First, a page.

The arrogance of knowledge

It is common for university students to think that they “know it all.” As far as they know, they’re right. Contemporary education encapsulates a little bundle of knowledge and gives a very shiny diploma to those who understand that bundle well enough.

That is an imperfect system. Students are taught (not explicitly but implicitly) that there is a definite quantity of information to be learned, that it can all be learned, and that you can arrive at a state of completion. A student nearing the end of a successful, lifelong career in studying would be hard pressed to find reasons not to be arrogant. After all, he learned everything, and has nearly arrived at the final confirmation of his mastery over all knowledge.

Here are three truths that dispel the three fallacies above:

  1. There are no limits to knowledge. The more we know, the more we discover that we do not know. It’s a simple concept, but Dunning-Kruger explains 80% of human interactions.
  2. Because there is an unknown quantity of information to be learned, we do not know if we can learn it all. But it’s probably a good guess that you cannot.
  3. Since there is no way you can learn it all, you are never done learning. Yes, you have your diploma. You’re certified to know the very basics. Grats. If you never learn anything else, you’ll never be any smarter than a recent college grad (do you know poorly most employers esteem the intelligence of a typical recent grad?).

Bonus truth: you forget very easily. I took 30 credit hours of classes to meet the requirements for my undergraduate major. I can recall maybe 30 bits of information, and I’m sure I’d recognize quite a bit more, but the truth is that we all forget even very important things.

As a potential tonic for your knowledge-induced arrogance, ponder the three point above, and chase it down with a brief viewing of this 2:33-long video on the topic of Olēka:


How to fix your broken friendships in nine easy steps

1. Recognize that you have messed up. Words said and deeds done, or words unsaid and deeds forgone, hurt and disappointed those to whom you had a responsibility to love. This first step is unpleasant, but it won’t become easier with time.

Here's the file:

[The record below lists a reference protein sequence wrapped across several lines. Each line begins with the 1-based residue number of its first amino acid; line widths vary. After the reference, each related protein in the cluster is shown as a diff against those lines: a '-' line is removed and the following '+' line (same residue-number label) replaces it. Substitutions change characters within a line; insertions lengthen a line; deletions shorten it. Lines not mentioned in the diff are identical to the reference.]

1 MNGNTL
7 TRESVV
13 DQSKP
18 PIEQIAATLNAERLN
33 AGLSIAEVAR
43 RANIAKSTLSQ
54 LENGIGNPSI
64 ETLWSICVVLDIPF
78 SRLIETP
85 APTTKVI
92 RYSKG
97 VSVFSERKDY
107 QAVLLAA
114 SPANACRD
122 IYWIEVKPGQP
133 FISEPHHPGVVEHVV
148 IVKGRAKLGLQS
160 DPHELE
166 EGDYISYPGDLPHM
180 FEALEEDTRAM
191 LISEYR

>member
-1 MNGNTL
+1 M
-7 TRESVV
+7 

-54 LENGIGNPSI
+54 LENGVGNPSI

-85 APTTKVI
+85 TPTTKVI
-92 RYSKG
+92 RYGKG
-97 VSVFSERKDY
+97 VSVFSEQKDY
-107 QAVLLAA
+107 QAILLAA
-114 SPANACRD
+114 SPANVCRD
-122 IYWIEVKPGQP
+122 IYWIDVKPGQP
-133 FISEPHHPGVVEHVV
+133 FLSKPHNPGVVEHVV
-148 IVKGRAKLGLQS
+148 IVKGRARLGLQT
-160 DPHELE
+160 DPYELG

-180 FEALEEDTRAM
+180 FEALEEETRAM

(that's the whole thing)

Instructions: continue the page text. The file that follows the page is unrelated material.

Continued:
2. The consequences are irreversible. Your friends’ perception of you has changed; further changes can add, but not remove, to that perception. History is fact. This is a difficult intellectual concession to make, but it is necessary to understand the true impact of your failure.

3. Recognize that such failures are human. You are not perfect, and neither are they. Such problems will occur to all, and aplenty, and everyone has played the role on either side of those irreversible events. This will help in the following crucial step:

4. Forgive yourself. You won’t be able to continue in this process without it. You won’t make it through life, either, if you allow guilt to crush you. You’ll properly show your sorrow in a short while, but not if you can’t forgive yourself. After all, if you can’t do it, why ask the offended party?

5. Beg forgiveness. This is humbling. It’s entirely out of your control whether the people you hurt or disappointed will want to let bygones be bygones, whether they will ever trust you again, or whether they will even want to have anything to do with you. So beg, and appeal to God that they might not harden their hearts against you.

6. Demonstrate a fundamental change in yourself. Go to any length to reassure your friends that you do not take them for granted and will not fail them again. They say that a bone, once broken, can be stronger at the mended fracture than before. So is friendship. Your commitment to doing what is hard for the sake of your friends might instill a greater love for you than if you had simply never offended in the first place. You will find that to the measure you truly grieve your error, to the same degree you will be glad to pay this penance.

7. But if all this is not so, if you have truly ruined your friendships and they no longer want you to be part of their lives, move on. You’ve done enough harm. Perhaps go far, or perhaps just far enough that they do not object to your presence. The important thing is that if the friends you hurt do not want you near, you must respect their wish. As small and insufficient an atonement it might be, it is all you can give.

8. Get support from anyone who is willing to help. Don’t underestimate the benefit of using a kind and supportive voice. In a sense, you’re a victim of your own error, since you also are suffering from it. You don’t have to do it alone, you know. Receiving help will not invalidate your earnestness.

9. Find new friends. Start something new. You’ve learned a great and dearly-purchased lesson in friendship. Don’t keep it locked up where it has no value, but go give it to someone else. It will help with forgiving yourself, with moving on, with living outside of the shadow of guilt. And when next someone hurts or offends, you’ll remember this and be more than happy to forgive.